Gov't urged to let aid into Marawi as hunger worsens

ABS-CBN News

Posted at Jun 19 2017 10:31 AM | Updated as of Jun 19 2017 05:22 PM

Evacuees wait to be rescued on dump trucks in Marawi, May 26, 2017. Jonathan Cellona, ABS-CBN News

MANILA - The Marawi Anti-Crime Movement is urging government forces and militants to allow food aid into the city as hunger continued to worsen among residents in war zones. 

Samira Gutoc, chairperson of the group, said some residents trapped in Marawi war zones have resorted to eating leaves and even cardboard boxes due to food shortage.

She said martial law being declared over the entire Mindanao did not fast-track aid distribution in Marawi. 

"The martial law was supposed to fast-track relief but it is not doing that. Twenty-eight days with no access tof food within the areas of Marinaut, the commercial area, Banggolo plaza...these are areas where people are eating God knows what," he said.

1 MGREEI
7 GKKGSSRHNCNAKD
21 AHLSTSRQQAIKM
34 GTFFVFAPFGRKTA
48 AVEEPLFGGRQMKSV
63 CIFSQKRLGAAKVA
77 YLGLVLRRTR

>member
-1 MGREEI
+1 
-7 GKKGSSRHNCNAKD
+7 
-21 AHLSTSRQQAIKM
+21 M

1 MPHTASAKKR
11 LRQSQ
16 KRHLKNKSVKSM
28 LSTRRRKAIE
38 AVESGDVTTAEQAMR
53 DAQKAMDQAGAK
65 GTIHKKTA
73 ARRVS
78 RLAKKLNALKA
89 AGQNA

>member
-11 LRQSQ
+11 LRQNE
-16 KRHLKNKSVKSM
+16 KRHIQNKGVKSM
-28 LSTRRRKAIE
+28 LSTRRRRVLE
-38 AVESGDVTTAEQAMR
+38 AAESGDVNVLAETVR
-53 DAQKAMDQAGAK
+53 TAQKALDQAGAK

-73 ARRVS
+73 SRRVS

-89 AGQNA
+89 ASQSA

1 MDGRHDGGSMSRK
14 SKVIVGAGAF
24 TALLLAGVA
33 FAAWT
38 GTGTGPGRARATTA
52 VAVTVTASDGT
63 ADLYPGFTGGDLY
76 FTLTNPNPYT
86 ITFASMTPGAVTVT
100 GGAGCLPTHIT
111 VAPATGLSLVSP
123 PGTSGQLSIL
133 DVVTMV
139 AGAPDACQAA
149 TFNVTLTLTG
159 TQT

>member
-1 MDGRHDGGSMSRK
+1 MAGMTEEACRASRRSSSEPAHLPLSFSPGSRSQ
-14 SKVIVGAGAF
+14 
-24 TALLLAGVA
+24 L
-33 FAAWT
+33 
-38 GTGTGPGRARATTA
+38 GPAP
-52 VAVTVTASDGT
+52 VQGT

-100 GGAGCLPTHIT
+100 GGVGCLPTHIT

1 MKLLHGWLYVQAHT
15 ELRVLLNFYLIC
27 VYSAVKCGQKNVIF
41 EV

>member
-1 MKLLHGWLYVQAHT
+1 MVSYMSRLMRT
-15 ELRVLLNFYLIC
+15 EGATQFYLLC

She said the situation is a "double burden" for Muslims in these areas, noting that many Muslims are told to fast all day in observance of Ramadan "but at night, when they are allowed to eat, there is nothing to eat."

"We’re asking the Philippine Army, government, and the Maute group to let the food in, especially in evacuation centers in the first district—and hirap daw pumasok doon," she said. 

"In Iligan and Cagayan de Oro, it’s so easy; but in Lanao del Sur, where most of the 200,000 are, the food convoys have a hard time as you saw the congressman who went in," she added, referring to Bayan Muna Rep. Carlos Zarate who tried to enter the besieged city last week.

The fighting began on May 23 when hundreds of militants rampaged through Marawi, the most important Muslim city in the mainly Catholic Philippines, waving the black flags of the Islamic State (IS) group. Most of the city's 200,000 residents fled during the early stages of the fighting.

The militants have since withstood a relentless, US-backed bombing campaign and intense ground battles with Filipino troops that have left large parts of Marawi resembling devastated cities in war-torn Syria and Iraq.

One of the keys to their survival has been the trapped civilians, who are acting as human shields in stopping the military from completely destroying the small areas controlled by the gunmen.

Even so, entire streets are now just full of rubble and the military's bombs have not always hit their targets -- with one strike going astray and killing 10 soldiers.